Even Salvador Dali's famous limp watches in The Persistence of Memory of 1931 has non-Euclidean overtones. In his 1935 book The Conquest of the Irrational Dali discussed the watches in the context of his comments on non-Euclidean versus Euclidean geometry and the theories of Einstein. Noting their immediate visual source in a plate of Camembert cheese, Dali described the melted watches as "the extravagant and solitary Camembert of time and space." The Russians were particularly exemplary of this approach. Ioganson and the constructivists elevated pure space to a constructive material, and created the first three strut tensegrity prism in 1920.

Theosophical beliefs were also supported by fourth dimensional ways of thinking. In fact, the most utopian, idealist view of the fourth dimension aligned with calls for a new 'language' that were widespread in this era. Ranging from a geometric, purely spatial concept in the hands of Poincare to a mystical vision provisionally incorporating time in the hyperspace philosophy of Hinton, Bragdon, and Ouspensky, people read and cited these authors as well as Pawlowski, Jouffret, Poincare, Boucher, and A. S. Eddington's Space, Time and Gravitation.

By 1930 widespread public fascination with ultra-dimensions was over, but this notion, along with non­ Euclidean geometry, played a vital role in the development of art, architecture, physics, mathematics, and hence the birth of tensegrity. However, many influences lingered. Henderson cites Sirato's Mamfeste Dimensioniste published in 1936 which declared, "Sculpture [is] to abandon closed, immobile, and dead space, that is to say, the three-dimensional space of Euclid, in order to conquer for artistic expression the four-dimensional space of Minkovsky.... Rigid material is abolished and replaced by gaseous materials." The manifesto was signed by Calder, Moholy-Nagy, and others. Black Mountain's plastic artists hewed to this vision of empty space or "vaporized sculpture" and this was the milieu that Fuller and Snelson joined in 1948.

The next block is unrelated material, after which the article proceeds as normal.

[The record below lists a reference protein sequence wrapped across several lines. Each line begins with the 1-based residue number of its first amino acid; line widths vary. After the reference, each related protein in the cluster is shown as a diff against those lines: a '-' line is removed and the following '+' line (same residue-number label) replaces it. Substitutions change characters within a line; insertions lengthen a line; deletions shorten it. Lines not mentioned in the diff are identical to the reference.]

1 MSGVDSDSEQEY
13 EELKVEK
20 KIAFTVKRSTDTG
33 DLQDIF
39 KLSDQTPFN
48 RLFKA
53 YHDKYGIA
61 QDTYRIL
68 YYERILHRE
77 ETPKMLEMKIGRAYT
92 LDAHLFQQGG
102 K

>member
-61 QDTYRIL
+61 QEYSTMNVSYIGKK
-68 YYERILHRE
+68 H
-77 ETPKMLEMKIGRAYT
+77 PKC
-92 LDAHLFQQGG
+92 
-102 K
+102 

Fuller and Michael Burt are two examples of tensegrity-aware individuals who continued to think about four and more dimensions. Artists did as well. Henderson cites the American painter Pereira, who matured in the 1920s and was influenced by Hinton's writings. Sensitive to the mystical and intuitive aspects of the fourth dimension, Pereira also studied the physics of Einsteinian Relativity during the 1930s. The result was what she termed a "pure scientific or geometric system of esthetics'', which sought "to find plastic equivalents for the revolutionary discoveries in mathematics, physics, biochemistry and radioactivity." As late as 1966, in The Transcendental Formal Logic of the Infinite: The Evolution of Cultural Forms, Pereira still sounded much like one of the devotees of evolving consciousness and dimensional awareness in the Stieglitz circle in 1913. Man Ray's photographs of polyhedral geometrical models at the lnstitut Henri Poincare, taken for the 1936 exhibition of Surrealist objects, also continued to inspire artists. These types of echoes remain strong through the 1970's and 1980's.

Fuller himself forever retained echoes of this liberating, non-Euclidean way of thinking. He explicitly rejected the Einsteinian simplification of the temporal fourth dimension, and until his death in the 1980's posited physical 4th, 5th and 6th dimensions realizable in physical tensegrity models.

Links and references
[1] The Fourth Dimension and Non-Euclidean Geometry in Modern Art: Conclusion by Linda Dalrymple Henderson, Leonardo, Vol. 17, No. 3. (1984), pp. 205-210. Stable URL: http://links.jstor.org/sici?sici=0024-094X%281984%2917%3A3%3C205%3ATFDANG%3E2.0.CO%3B2-1